He mentions that the failure to take reasonable actions occurred exclusively in the management ranks. No, what happened was that the decision making which led to the failure of other officers most notably the two supervisors onscene to take reasonable actions was done by at least one management employee who wasn't at the scene. Two supervisors misbehaved at the scene to some degree. One. Sgt. Frank Orta, did by failure to investigate his boss based on the officers' and likely his own suspicions and then failing to write an "adequate" (and describing the report as "inadequate" is a misnomer if there ever was one) report.

The other, Watch Commander Leon Phillips likely participated in some form of conversation over the decision that was made to engage in a failure to take reasonable actions and thus cover up a criminal act committed by Leach. How much a role he played in that dialogue was not known and certainly not disclosed but Philips probably was issued orders by someone higher up to cover up the crime and take care of Leach and the damaged car. What's wrong with Hudson's statement is that it clearly overlooks probably intentionally the climate produced in the police department by different actions taken including those involving his office which led to a situation where the cover up of a crime could be carried out through a series of phone calls, the extent of which is publicly unknown given that the city engaged in only a partial release of phone records in connection with that very limited time period. There was this sense of entitlement that the police chief deserved a cover up and that the way it was handled, seemed to indicate that there was indeed precedent for it.

The part of the findings which many people seem to have the most trouble swallowing is the part where Hudson insisted that there were no evidence has been identified of any prior instances of preferential treatment. Whether that's specific just to Leach or includes anyone else isn't clear by the press release. But few people buy that "finding" at all, because many of people don't recognize this incident as the first time it happened, but the first time people got caught engaging in this behavior. There's a difference between the two that might be lost on some folks but not on many city residents.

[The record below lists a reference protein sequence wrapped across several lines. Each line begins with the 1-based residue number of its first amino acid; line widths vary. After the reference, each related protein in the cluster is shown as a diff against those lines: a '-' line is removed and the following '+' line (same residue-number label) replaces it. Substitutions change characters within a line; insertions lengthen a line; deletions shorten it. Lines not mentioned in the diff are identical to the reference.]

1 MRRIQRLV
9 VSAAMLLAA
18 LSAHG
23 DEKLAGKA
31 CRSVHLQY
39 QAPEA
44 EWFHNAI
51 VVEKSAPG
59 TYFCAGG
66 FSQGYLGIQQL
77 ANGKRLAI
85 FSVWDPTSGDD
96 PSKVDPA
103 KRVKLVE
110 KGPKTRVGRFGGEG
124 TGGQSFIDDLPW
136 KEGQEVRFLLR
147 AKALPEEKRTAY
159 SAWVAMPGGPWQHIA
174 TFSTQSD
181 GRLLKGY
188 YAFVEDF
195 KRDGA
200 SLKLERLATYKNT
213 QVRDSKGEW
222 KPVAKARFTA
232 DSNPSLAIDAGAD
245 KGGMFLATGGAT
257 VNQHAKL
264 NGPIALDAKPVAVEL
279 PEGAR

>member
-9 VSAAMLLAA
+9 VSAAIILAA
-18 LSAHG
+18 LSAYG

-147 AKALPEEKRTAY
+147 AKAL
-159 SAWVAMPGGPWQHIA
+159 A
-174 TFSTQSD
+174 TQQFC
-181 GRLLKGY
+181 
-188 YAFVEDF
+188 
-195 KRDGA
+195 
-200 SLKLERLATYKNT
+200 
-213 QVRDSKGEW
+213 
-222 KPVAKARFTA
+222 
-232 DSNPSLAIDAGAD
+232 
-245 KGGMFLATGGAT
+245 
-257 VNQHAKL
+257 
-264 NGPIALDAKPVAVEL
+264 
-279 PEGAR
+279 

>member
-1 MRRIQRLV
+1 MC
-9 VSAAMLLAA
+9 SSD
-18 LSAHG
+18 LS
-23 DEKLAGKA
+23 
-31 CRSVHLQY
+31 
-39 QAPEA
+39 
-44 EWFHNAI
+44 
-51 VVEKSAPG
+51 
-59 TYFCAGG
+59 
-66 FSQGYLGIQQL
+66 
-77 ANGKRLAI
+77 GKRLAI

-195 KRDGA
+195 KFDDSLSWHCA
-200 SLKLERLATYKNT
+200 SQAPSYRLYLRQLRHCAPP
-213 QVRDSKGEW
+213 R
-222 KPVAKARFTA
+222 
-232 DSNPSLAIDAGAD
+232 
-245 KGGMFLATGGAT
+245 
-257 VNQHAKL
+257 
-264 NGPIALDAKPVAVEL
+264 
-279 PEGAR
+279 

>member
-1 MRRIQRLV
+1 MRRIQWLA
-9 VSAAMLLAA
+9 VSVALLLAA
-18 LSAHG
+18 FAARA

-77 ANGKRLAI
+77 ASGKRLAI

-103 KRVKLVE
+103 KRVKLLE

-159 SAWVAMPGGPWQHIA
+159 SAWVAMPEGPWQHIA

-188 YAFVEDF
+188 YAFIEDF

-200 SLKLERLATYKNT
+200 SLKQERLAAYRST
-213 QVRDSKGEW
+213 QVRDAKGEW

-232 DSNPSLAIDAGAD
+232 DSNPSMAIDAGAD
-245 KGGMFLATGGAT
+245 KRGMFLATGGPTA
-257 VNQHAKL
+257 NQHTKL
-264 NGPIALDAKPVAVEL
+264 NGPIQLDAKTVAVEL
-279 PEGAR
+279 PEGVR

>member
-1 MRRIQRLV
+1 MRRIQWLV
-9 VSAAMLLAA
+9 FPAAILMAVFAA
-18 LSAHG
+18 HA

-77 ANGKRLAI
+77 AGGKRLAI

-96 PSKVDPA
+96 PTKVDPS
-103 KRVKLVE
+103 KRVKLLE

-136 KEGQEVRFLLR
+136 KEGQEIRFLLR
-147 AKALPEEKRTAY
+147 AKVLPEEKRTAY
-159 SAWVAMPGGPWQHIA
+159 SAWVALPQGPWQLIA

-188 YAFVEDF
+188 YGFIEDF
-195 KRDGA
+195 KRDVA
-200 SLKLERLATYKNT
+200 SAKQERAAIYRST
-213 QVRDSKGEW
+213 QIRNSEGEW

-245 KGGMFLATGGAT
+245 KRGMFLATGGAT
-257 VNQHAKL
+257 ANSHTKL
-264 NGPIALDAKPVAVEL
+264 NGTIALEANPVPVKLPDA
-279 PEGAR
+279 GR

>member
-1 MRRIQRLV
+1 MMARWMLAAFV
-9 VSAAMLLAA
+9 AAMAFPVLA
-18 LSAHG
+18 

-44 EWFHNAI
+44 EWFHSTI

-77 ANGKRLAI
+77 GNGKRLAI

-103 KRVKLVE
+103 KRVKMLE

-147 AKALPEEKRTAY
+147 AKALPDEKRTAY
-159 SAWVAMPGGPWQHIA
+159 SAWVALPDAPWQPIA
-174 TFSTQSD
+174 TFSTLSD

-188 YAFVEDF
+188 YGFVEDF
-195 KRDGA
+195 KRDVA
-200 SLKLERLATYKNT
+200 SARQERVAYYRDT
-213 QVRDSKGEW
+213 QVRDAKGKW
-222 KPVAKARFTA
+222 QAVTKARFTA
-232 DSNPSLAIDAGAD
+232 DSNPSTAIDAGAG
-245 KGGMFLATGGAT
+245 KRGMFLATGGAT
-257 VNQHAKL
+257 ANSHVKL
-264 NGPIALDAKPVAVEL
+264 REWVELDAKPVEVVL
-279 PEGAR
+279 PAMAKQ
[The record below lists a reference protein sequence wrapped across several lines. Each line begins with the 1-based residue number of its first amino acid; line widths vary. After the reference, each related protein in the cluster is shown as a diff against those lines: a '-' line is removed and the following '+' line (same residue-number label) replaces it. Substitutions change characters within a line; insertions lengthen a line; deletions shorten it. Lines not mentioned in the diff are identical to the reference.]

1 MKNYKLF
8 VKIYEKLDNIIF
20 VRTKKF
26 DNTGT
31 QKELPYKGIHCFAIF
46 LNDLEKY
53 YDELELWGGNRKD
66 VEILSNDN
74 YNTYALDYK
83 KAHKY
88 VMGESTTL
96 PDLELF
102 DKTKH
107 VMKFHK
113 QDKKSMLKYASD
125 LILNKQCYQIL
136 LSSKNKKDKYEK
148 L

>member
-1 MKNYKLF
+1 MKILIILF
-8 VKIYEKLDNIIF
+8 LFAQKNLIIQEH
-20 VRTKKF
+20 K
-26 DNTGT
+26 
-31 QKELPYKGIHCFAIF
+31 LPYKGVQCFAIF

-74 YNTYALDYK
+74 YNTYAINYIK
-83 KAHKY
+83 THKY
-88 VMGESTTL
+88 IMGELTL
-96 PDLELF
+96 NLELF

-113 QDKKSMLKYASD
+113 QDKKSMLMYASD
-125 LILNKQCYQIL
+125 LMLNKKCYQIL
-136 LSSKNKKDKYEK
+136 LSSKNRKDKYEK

Deputy Police Chief Pete Esquivel Retiring

With the news of the so-called Hudson probe about to break to the Press Enterprise, the retirements began, with that involving Deputy Chief Pete Esquivel, a 30 year veteran of the police department who before all this broke had shown no signs of wanting to depart anytime soon. In fact, "Pete" as he's known inhouse had seemed more energized in recent years. But rumors of his impending departure had been in the air for over a week even though no reason has been given why he has decided to retire.

Esquivel had been promoted into that upper level position in March 2007, a decision that because of the circumstances surrounding it had brought a crowd of officers belonging to both the Riverside Police Officers' Association and the Riverside Police Administrators' Association to a city council meeting at the end of that month. He and DeLaRosa had allegedly accepted their promotions after signing contracts that provided them with an incremental pay increase and "at will" status. The contracts were essentially voided of that requirement after the city gave a panel presentation at this contentious city council meeting on why it couldn't do what it had made it clear that it was going to do. Hudson made his speech and so did Leach, which was surprising because apparently the promotions had been made without his knowledge when he had been out of town. He had been somewhat...piqued when he got wind of what had transpired and some thought, he would call Hudson, his boss on what had been done. Of course now, it's clear that didn't happen. What didn't become clear until later is how Hudson had been able to mollify Leach into playing the role that he played fairly well at that same meeting.

Only weeks ago, Esquivel seemed hardly in the mood to call it quits. He even considered applying for the top spot. But now he's saying goodbye to a 30 year law enforcement career that began after he graduated from the peace officers academy and saw him work a variety of assignments, including many in the community, while moving himself up at a somewhat less than meteoric pace when compared to "Johnny D." who at times seemed more like "Johnny Who" given his rapid ascent from sergeant to assistant chief since Leach's hiring. Esquivel's retirement is the first to arise among the upper management but don't be surprised if it's not the last. Command staffs in scandals like this one have the tendancy to fall like a row of dominoes. It's the nature of the beast, part and parcel of the energy that got them there.